Tips From Labor And Delivery Nurses To Help You Better Prepare
These nurses gave me pain management advice, communicated what was happening when an alarm sounded on my fetal monitor, let me know when they would call in my obstetrician, and even warned me about the chances of their work shift ending before I delivered my baby.
Because they were so helpful to me with each of my deliveries, I decided to ask several of them how other moms-to-be could have the best childbirth experience possible. Here are their top four tips.
Be a work-at-home mom
For full-term women, the initial jolt of labor pain is exciting and scary. Many are tempted to go to the hospital right after the first contraction. However, first-time moms will probably need to spend the first part of labor at home. Odds are there are several hours between that contraction and baby's arrival. Delivery can sometimes be as long as "two to three days away," says Margie Snider, RN, a labor and delivery nurse in the Atlanta, Georgia area.
"One contraction isn't labor", agrees Tia Dorsey, RN, a mother of two. "When patients called to see if they should come to the hospital, I always advised them to wait until contractions were 3-5 minutes apart," she says of her years working in labor and delivery. "It could take several hours until that happened."
Jill Leonard, a Norfolk, Virginia nursing student and mom of three, says many first-time mothers are in labor for 36 hours or more. "Healthcare professionals often advise laboring women to walk to help move labor along, and this is much more pleasant to do in a familiar surrounding than in a hospital."
That is not to say that you should not call your doctor at all. In fact, the nurses strongly emphasize that you should always call if you have any concerns.
Stay calm through alarms
Once admitted to the hospital, you may be hooked up to a fetal monitor and other medical devices. Let the nurses explain what these machines are for, and what might happen if an alarm goes off.
Sometimes it will cause a flurry of activity between nurses and doctors. It is understandable for laboring women to become anxious when this happens, and the anxiety level is usually heightened if additional family members are present.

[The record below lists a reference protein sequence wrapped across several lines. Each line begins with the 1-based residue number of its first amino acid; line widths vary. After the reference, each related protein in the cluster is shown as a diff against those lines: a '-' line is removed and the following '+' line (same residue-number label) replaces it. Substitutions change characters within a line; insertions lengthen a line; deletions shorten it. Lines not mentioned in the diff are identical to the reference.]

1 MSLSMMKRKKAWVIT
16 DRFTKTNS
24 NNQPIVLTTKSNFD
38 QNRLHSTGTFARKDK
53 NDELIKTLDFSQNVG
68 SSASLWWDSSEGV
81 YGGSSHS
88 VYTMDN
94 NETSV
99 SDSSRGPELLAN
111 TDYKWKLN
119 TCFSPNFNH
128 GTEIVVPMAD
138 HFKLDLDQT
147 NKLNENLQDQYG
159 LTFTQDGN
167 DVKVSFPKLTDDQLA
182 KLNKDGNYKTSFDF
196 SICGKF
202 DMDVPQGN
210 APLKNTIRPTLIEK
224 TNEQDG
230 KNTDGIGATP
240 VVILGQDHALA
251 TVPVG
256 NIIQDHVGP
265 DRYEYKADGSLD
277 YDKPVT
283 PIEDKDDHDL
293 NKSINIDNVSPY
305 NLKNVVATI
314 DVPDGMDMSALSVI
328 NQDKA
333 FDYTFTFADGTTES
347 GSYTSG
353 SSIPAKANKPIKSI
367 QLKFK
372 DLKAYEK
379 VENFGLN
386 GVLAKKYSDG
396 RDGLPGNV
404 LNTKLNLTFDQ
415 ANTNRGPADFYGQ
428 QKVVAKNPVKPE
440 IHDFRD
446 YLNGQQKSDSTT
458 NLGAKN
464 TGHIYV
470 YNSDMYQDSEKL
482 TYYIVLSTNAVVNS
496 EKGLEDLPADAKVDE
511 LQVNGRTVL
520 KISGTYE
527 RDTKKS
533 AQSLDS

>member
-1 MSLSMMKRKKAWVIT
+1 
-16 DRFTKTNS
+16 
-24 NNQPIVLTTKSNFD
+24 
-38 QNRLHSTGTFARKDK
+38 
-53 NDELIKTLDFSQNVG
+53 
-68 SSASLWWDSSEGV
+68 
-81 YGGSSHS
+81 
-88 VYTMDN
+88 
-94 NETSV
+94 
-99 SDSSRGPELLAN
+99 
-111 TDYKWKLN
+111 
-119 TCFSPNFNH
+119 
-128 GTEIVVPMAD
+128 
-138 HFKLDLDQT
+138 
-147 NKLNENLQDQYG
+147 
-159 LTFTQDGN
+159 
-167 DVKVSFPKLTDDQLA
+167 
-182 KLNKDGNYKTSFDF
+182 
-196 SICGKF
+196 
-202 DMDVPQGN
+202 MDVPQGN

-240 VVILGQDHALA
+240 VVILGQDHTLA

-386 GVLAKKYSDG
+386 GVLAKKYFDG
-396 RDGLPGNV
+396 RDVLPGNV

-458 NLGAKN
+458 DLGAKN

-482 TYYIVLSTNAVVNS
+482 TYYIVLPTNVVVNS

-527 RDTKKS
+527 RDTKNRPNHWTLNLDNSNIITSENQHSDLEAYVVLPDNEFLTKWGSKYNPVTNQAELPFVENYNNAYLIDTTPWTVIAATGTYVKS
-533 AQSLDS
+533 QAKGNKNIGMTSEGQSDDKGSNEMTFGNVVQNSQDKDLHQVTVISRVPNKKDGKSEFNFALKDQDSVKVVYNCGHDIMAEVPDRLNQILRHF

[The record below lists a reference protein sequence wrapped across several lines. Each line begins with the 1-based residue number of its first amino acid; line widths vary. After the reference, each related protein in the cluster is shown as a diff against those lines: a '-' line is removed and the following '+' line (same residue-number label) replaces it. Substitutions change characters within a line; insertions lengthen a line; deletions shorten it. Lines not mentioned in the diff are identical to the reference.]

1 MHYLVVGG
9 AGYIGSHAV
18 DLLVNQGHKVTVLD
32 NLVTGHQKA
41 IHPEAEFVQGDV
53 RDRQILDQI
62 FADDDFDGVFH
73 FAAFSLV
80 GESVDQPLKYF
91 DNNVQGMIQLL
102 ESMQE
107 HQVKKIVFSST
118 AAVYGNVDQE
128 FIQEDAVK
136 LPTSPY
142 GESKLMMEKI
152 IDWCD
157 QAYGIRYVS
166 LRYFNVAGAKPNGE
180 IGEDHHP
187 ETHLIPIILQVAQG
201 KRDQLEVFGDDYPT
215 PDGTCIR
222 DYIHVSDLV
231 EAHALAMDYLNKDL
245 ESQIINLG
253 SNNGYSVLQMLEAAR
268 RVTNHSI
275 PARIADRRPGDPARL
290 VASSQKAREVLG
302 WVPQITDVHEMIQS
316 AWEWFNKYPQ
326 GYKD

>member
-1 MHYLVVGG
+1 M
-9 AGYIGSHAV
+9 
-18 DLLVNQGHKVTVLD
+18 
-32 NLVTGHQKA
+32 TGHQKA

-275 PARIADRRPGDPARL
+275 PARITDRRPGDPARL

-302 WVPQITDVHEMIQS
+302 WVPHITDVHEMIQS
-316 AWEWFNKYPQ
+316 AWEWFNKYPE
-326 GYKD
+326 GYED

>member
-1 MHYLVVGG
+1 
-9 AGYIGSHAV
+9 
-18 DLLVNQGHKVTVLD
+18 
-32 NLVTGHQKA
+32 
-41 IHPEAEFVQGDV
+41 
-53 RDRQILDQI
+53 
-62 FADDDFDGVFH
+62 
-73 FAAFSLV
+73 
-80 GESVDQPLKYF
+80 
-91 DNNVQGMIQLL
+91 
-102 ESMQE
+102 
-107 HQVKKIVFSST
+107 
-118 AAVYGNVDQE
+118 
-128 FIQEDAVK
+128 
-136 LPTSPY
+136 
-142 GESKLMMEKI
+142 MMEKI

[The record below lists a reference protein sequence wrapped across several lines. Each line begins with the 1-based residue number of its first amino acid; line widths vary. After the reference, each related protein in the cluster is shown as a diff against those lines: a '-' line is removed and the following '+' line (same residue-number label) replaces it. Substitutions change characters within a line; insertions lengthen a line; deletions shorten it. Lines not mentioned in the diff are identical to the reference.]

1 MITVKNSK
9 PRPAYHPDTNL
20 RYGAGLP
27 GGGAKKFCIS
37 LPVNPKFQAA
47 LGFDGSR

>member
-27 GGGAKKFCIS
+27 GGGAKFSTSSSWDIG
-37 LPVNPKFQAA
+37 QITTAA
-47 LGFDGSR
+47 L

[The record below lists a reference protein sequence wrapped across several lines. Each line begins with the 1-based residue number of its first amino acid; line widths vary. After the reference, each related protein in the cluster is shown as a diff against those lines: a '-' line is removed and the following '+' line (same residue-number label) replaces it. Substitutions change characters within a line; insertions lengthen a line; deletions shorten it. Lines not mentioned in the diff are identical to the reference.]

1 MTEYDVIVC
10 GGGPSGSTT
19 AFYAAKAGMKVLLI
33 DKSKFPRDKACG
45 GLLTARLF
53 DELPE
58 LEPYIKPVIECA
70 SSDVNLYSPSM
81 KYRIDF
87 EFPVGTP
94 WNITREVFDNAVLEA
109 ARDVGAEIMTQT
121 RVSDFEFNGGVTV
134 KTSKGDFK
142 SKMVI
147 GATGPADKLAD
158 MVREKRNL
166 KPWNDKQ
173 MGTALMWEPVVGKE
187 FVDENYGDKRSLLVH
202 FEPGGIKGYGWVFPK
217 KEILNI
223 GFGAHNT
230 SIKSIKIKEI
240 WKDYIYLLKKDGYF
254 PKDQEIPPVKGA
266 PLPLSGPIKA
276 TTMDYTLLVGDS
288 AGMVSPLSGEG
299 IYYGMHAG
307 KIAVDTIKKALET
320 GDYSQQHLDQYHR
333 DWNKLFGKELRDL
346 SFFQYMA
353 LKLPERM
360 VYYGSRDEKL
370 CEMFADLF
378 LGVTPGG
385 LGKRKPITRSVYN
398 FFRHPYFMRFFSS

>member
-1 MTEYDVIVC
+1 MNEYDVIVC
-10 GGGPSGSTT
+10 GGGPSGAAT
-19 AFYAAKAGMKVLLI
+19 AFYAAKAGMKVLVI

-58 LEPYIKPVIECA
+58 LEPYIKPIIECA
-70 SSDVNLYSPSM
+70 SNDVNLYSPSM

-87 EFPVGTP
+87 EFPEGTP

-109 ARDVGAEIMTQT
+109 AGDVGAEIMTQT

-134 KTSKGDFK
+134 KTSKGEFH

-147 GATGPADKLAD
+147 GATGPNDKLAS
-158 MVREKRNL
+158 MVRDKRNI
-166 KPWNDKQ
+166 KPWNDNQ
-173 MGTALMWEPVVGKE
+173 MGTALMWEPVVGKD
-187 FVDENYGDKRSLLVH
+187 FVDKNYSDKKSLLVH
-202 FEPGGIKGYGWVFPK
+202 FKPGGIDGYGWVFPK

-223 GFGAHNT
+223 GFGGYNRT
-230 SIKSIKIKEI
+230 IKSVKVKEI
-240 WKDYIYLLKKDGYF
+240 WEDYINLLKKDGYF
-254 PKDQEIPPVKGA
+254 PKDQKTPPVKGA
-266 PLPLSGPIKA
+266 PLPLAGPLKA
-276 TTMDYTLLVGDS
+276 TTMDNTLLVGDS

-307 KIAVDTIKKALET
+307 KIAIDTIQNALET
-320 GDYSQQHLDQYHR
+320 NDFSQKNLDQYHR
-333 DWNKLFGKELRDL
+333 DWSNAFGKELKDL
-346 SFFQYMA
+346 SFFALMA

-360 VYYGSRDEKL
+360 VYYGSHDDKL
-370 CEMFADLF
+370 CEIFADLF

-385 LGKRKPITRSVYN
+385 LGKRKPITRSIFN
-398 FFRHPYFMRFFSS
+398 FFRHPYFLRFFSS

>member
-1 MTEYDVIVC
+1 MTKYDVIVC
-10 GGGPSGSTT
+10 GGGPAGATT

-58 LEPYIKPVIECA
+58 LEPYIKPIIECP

However, even if the circumstance surrounding the alarm requires quick attention, it is probably not a grave situation.
The experts' advice is to relax and take the assurances from nurses as they explain what is happening and why.
In some situations, nurses "may need the family to leave the room," says Sherylene Patterson, a labor and delivery nurse. It will help if everyone knows upfront that this is a possibility, so they are not surprised if it happens.
Be flexible with expectations
Every delivery is different, so nurses warn new moms not to expect their childbirth stories to be exactly like those featured on television programs.
"The shows often edit out things that can happen to the baby, and how nurses respond," says Snider. If complications occur in their own situations, new moms are often disappointed that what happened to them was not what they were expecting. Or, they may feel let down if their childbirth experience is not the same as that of a family member or friend.
On the contrary, those who are flexible about what may happen in the birthing process are often the most satisfied.
Dorsey says the patients who seem to have the best experiences are those who are "excited, but have a relaxed attitude, and are teachable," meaning they trust their medical professionals and act on the experts' advice.
Regardless of what happens in the process, everyone should agree on the ultimate goal: having a healthy baby and a healthy mother.
During each of her pregnancies, Sia Sutton, a mother of three, enrolled in childbirth preparation classes, asked her doctor questions during her prenatal visits and researched her delivery options several weeks before checking in to the hospital. As a result, she says that each childbirth experience was great.
Many nurses agree that moms-to-be should educate themselves by doing the things that Sutton did.
"Take classes instead of just watching television," cautions Snider. "Sometimes women don't ask their physicians questions because they are making wrong assumptions [about how easy their delivery may be]."
Instead, the experts encourage you to take preparation courses, and then ask your doctor about specific concerns.
When the time comes, you will then hopefully worry less about the birthing process and focus more on the miracle of delivering a wonderful new baby.